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Did you know there are hidden causes of anxiety?  The problem is sometimes we don’t realise this and the anxiety can take control without us realising.

Does this sound familiar? You’ve had what should have been a relaxing weekend, and on Sunday evening, you settle down to watch something on Netflix…… Bam! Out of the blue, your heart starts racing, and you get a sinking feeling of doom. You feel anxious, but if anyone asks you why, you can’t say—it’s just hit you.  

Believe it or not, this is a common occurrence. I’ve experienced it myself, and so have many people I have worked with. You’re not alone in this.

Hidden causes of anxiety

Often, what happens next is that we go into the thinking part of the brain to find reasons why we feel anxious, and thoughts pop up.

  • Did I lock the front door?  
  • I did a bad job at work last week – I am in so much trouble
  • Is my friend talking to me?  Did I upset her?
  • I have a headache – am I seriously ill (followed by a google search for “headaches”) 

This is how the overthinking spiral starts, and if you have been stuck in this, you will know that thinking your way out of anxiety often doesn’t work!  

True Emotion vs False Mood

One thing I often do with clients is talk about the concept of True Emotion and False Mood

True emotions are natural and healthy responses to events. For example, grief following a bereavement, anger hearing of injustice, or joy hearing happy news are examples of true emotions.

False moods are these feelings that pop up out of nowhere (like sudden anxiety when there’s no danger), and although they aren’t based in reality, they can still have a significant effect on you.  When you are in the grip of anxiety, it doesn’t matter if you are really in danger or not if your body is reacting as though you are.  You feel awful.

It is often impossible to pinpoint the exact cause of false mood (most likely, it’s a culmination of a few things), but I frequently check in with clients about some factors that could be causing it.

THREE Common causes of false anxiety

Here are a few common causes of false anxiety

Lifestyle factors
  • Diet – Research shows a diet high in processed food can cause mood swings.  Fluctuations in blood sugar can leave you feeling anxious and restless
  • Caffeine – Too much caffeine can cause anxiety. Did you know there is a medical diagnosis of “caffeine-induced anxiety disorder”?
  • Sleep – a lack of sleep can disrupt hormones and neurotransmitters, leaving you vulnerable to anxiety.
  • Posture – many of us sit hunched over desks or slumped on the sofa, and this increases anxiety by making breathing more shallow.  Also, hunching is a defensive posture that communicates to the brain we are being defensive.  If this sounds strange, I challenge you to test it out now.  Stand up, put your shoulders back, hold your head high, and smile.  Hold that for 30 seconds and notice if your mood changes.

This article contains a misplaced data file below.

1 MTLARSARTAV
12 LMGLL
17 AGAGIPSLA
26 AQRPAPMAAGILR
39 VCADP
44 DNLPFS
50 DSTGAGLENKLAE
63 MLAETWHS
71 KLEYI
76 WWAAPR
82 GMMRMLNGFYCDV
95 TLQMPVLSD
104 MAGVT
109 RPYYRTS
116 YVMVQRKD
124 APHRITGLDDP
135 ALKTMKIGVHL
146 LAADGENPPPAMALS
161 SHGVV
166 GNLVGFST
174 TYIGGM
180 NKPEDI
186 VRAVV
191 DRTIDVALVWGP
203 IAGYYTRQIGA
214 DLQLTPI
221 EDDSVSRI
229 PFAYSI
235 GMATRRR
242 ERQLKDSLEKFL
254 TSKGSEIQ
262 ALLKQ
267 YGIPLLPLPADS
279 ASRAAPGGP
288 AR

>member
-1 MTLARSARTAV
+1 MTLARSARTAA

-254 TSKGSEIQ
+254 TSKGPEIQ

Medical conditions.  

There are a few medical conditions that can mimic anxiety, such as

  • Asthma
  • Heart problems
  • Hyperthyroidism
  • Diabetes
  • Adrenal problems.

In addition to this, some medicines can cause anxiety as a side effect, for example, corticosteroid drugs or even decongestant medications for colds.

If you are struggling with symptoms of anxiety, it might be a good idea to get a quick check-up with your GP to rule out any medical problems out.

Hormones 

Many women find their symptoms of anxiety fluctuate with their monthly cycle, and other women find that anxiety starts for the first time or gets worse around perimenopause or menopause.  This isn’t surprising as oestrogen affects mood and brain function.

In my experience, there isn’t usually a single cause of anxiety but rather several factors that combine.  Knowing some of your triggers can help you to manage it better and make it easier to cope. 

The key is to notice where you are experiencing false mood and try not to identify with it too much and make the anxiety worse.

For example, you notice your anxiety is worse and realise you haven’t slept well the past few nights, have had more coffee than usual to manage the tiredness, and in addition, you realise your period is due. Instead of getting stuck in a loop of worry and overthinking, you decide to prioritise an early night, limit your caffeine intake, and remind yourself that you will feel better in a couple of days once your hormones level out.

In counselling, part of what we do is help you become more aware of your triggers and how you experience them so you then have more choice in how to deal with them.

If you’d like to find out more about working with me please contact me

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